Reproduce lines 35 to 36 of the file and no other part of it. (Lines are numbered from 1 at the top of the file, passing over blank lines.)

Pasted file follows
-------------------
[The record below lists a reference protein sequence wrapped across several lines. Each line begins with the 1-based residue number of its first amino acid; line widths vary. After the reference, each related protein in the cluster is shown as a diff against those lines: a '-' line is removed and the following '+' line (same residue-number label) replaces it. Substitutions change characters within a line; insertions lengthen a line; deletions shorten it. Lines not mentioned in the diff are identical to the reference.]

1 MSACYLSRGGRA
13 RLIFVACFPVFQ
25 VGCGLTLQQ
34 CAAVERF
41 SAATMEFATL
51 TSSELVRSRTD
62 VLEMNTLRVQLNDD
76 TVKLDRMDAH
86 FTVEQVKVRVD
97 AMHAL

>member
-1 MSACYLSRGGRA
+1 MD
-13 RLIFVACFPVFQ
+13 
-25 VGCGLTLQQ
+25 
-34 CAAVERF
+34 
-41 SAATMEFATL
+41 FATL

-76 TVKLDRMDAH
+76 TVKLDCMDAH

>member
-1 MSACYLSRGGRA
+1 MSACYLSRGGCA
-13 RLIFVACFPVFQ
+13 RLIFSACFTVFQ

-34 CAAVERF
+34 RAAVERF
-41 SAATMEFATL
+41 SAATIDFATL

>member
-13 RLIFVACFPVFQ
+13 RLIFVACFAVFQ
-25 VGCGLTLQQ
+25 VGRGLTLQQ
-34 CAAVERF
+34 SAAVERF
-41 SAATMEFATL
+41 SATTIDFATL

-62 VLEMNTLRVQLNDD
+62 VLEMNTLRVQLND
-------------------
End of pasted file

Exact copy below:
-13 RLIFVACFPVFQ
+13 RLIFVACFAVFQ